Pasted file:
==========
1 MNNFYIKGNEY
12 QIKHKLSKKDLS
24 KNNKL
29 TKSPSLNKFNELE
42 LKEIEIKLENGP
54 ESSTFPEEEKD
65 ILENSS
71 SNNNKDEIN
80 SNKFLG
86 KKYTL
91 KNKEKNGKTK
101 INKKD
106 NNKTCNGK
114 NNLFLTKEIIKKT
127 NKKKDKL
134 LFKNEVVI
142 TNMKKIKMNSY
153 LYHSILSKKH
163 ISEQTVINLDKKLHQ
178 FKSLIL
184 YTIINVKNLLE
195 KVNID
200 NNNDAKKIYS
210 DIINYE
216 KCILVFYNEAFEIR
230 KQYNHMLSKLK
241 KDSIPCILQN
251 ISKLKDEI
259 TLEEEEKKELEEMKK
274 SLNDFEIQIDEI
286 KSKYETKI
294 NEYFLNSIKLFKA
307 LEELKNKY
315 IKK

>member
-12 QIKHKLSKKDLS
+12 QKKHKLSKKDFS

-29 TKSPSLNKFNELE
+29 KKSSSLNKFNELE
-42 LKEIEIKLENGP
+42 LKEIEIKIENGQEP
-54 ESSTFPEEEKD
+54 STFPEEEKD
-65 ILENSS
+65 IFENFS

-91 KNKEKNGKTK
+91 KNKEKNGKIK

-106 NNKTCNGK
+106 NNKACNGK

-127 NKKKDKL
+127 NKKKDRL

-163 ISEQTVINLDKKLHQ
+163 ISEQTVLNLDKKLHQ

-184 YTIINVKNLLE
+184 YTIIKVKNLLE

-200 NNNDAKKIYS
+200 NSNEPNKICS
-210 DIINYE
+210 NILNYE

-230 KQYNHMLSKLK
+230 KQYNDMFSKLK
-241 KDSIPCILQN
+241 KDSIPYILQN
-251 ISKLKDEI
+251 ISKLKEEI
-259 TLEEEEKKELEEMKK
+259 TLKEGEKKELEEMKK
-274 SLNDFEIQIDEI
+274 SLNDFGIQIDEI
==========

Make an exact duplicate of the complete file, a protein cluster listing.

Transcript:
1 MNNFYIKGNEY
12 QIKHKLSKKDLS
24 KNNKL
29 TKSPSLNKFNELE
42 LKEIEIKLENGP
54 ESSTFPEEEKD
65 ILENSS
71 SNNNKDEIN
80 SNKFLG
86 KKYTL
91 KNKEKNGKTK
101 INKKD
106 NNKTCNGK
114 NNLFLTKEIIKKT
127 NKKKDKL
134 LFKNEVVI
142 TNMKKIKMNSY
153 LYHSILSKKH
163 ISEQTVINLDKKLHQ
178 FKSLIL
184 YTIINVKNLLE
195 KVNID
200 NNNDAKKIYS
210 DIINYE
216 KCILVFYNEAFEIR
230 KQYNHMLSKLK
241 KDSIPCILQN
251 ISKLKDEI
259 TLEEEEKKELEEMKK
274 SLNDFEIQIDEI
286 KSKYETKI
294 NEYFLNSIKLFKA
307 LEELKNKY
315 IKK

>member
-12 QIKHKLSKKDLS
+12 QKKHKLSKKDFS

-29 TKSPSLNKFNELE
+29 KKSSSLNKFNELE
-42 LKEIEIKLENGP
+42 LKEIEIKIENGQEP
-54 ESSTFPEEEKD
+54 STFPEEEKD
-65 ILENSS
+65 IFENFS

-91 KNKEKNGKTK
+91 KNKEKNGKIK

-106 NNKTCNGK
+106 NNKACNGK

-127 NKKKDKL
+127 NKKKDRL

-163 ISEQTVINLDKKLHQ
+163 ISEQTVLNLDKKLHQ

-184 YTIINVKNLLE
+184 YTIIKVKNLLE

-200 NNNDAKKIYS
+200 NSNEPNKICS
-210 DIINYE
+210 NILNYE

-230 KQYNHMLSKLK
+230 KQYNDMFSKLK
-241 KDSIPCILQN
+241 KDSIPYILQN
-251 ISKLKDEI
+251 ISKLKEEI
-259 TLEEEEKKELEEMKK
+259 TLKEGEKKELEEMKK
-274 SLNDFEIQIDEI
+274 SLNDFGIQIDEI